Daily chi-gung practice reduces the workload on the heart by an average of 15 percent, the benefits of which are cumulative. Studies conducted in Shanghai have shown that chi-gung is more than 90 percent effective as a remedy for and preventive measure against high blood pressure in all persons tested and that this protection continues for as long as daily practice is maintained.
Respiratory System
Regular practice of chi-gung expands lung capacity by about 50 percent and decreases the average number of breaths per minute from fifteen to five, an effect that greatly increases respiratory efficiency and conserves internal energy. After only a few months of practice, the diaphragm’s range of flex grows from about three centimetres to between six and nine centimetres, providing a big boost to the circulation of blood and energy and amplifying the power of every breath.
Digestive System
A session of chi-gung practice stimulates the secretion of pepsin and other digestive enzymes in the stomach, improving digestion and facilitating the assimilation of nutrients from food. The deep internal massage provided to all the digestive organs by chi-gung breathing and body movement improves their efficiency and prevents digestive stagnation.
Acid/Alkaline Balance (pH)
Chi-gung breathing swiftly alkalizes and oxygenates the bloodstream and cellular fluids throughout the body, correcting the excess acidity caused by an unbalanced diet and chronic stress, and increases the supply of oxygen to the cells. Excess acidity and insufficient oxygen are the two primary preconditions for all forms of cancer, which makes daily chi-gung practice a powerful preventive measure against cancer.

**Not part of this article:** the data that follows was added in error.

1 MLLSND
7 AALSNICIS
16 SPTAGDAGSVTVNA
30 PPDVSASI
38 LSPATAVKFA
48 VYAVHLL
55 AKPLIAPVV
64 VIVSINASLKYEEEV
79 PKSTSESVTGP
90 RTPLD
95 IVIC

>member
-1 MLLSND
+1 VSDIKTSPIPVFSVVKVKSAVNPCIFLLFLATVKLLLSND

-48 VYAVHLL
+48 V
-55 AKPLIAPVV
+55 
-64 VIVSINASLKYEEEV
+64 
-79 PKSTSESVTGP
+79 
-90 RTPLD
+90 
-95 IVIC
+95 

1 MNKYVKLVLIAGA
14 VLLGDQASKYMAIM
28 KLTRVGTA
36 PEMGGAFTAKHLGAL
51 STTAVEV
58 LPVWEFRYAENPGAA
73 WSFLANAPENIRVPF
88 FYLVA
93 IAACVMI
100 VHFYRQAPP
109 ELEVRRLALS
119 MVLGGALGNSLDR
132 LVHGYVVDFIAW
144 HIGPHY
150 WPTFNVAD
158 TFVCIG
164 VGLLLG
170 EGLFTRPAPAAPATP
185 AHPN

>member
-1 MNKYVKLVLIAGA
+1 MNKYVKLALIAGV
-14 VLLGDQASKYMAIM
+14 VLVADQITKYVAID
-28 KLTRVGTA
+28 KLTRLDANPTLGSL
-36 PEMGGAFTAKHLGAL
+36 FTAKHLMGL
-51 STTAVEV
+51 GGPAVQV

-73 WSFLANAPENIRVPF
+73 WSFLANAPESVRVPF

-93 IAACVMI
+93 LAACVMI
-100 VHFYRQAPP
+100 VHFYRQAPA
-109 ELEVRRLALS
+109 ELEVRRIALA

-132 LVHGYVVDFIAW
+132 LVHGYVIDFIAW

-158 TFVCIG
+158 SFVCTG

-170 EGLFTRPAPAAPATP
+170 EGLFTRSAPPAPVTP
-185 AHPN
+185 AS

Antioxidant Protection
Chi-gung saturates the bloodstream with negative ions, providing strong antioxidant protection throughout the body. A round of chi-gung practice doubles the body’s production of superoxide dismutase (SOD), which is the body’s most powerful antioxidant enzyme. Daily practice thus provides continuous detoxification and regenerative benefits on the cellular level.
Chi-gung is easy to learn and easy to practice, but to gain its full potential benefits, you need to practice properly and regularly and to pay close attention to correct posture and precise movement. If your body just goes through the motions of each exercise while your mind wanders, you will gain only a small measure of chi-gung’s vast potential. But if you keep your attention focused on what your body is doing and use your breath as a bridge between body and mind, you will enter a dynamic state of balance and harmony that attunes your whole system with the Five Elemental Energies  (wu shing) of nature, the vibrant pulse of the earth, the radiant power of the sun and moon and stars.
When you practice chi-gung properly, every breath resonates with the creative power of the universe to protect your health, boost your vitality, and prolong your life.
Daniel Reid was my first “Teacher” of Qigong. I owe him everything.
I have extracted this passage from his excellent handbook, because it encapsulates everything that he and I stand for.
Please purchase his excellent book from Amazon here.
With my deepest thanks to Daniel for the extended and excellent life I lead..

Published by Jeremy

Jeremy is a Qigong student of over 30 years, and a Qigong Teacher of over 20 years. Jeremy offers online classes, and One to one sessions on Zoom. Jeremy offers physical classes and therapies in Bath, UK

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1 Comment

  1. Now 77, nearly half way through my life, interested in Zhineng Qigong to add a bit of quality, & considering adventures to China or USA — have purchased book from you, & would welcome best recommendations to share in UK — thank you, Neill.